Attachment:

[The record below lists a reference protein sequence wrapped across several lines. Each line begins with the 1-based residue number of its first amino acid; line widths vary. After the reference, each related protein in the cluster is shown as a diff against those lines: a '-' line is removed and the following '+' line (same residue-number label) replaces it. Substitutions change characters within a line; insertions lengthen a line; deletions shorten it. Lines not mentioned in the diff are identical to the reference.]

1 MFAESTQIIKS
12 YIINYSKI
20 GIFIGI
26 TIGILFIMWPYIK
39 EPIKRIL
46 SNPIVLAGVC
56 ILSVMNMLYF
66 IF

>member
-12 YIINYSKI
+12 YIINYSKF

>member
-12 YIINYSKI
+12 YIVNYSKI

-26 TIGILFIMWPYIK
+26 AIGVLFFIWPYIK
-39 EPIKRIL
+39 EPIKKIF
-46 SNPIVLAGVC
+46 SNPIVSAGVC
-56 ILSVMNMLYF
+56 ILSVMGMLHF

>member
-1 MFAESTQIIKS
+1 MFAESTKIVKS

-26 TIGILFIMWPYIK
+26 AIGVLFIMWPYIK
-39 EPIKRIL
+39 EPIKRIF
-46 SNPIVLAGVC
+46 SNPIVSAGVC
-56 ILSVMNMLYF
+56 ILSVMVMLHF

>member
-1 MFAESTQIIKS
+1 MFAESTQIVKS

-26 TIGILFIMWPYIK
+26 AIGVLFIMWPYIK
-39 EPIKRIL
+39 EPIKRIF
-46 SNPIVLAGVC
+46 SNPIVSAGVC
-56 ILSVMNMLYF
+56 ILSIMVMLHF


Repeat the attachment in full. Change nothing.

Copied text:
[The record below lists a reference protein sequence wrapped across several lines. Each line begins with the 1-based residue number of its first amino acid; line widths vary. After the reference, each related protein in the cluster is shown as a diff against those lines: a '-' line is removed and the following '+' line (same residue-number label) replaces it. Substitutions change characters within a line; insertions lengthen a line; deletions shorten it. Lines not mentioned in the diff are identical to the reference.]

1 MFAESTQIIKS
12 YIINYSKI
20 GIFIGI
26 TIGILFIMWPYIK
39 EPIKRIL
46 SNPIVLAGVC
56 ILSVMNMLYF
66 IF

>member
-12 YIINYSKI
+12 YIINYSKF

>member
-12 YIINYSKI
+12 YIVNYSKI

-26 TIGILFIMWPYIK
+26 AIGVLFFIWPYIK
-39 EPIKRIL
+39 EPIKKIF
-46 SNPIVLAGVC
+46 SNPIVSAGVC
-56 ILSVMNMLYF
+56 ILSVMGMLHF

>member
-1 MFAESTQIIKS
+1 MFAESTKIVKS

-26 TIGILFIMWPYIK
+26 AIGVLFIMWPYIK
-39 EPIKRIL
+39 EPIKRIF
-46 SNPIVLAGVC
+46 SNPIVSAGVC
-56 ILSVMNMLYF
+56 ILSVMVMLHF

>member
-1 MFAESTQIIKS
+1 MFAESTQIVKS

-26 TIGILFIMWPYIK
+26 AIGVLFIMWPYIK
-39 EPIKRIL
+39 EPIKRIF
-46 SNPIVLAGVC
+46 SNPIVSAGVC
-56 ILSVMNMLYF
+56 ILSIMVMLHF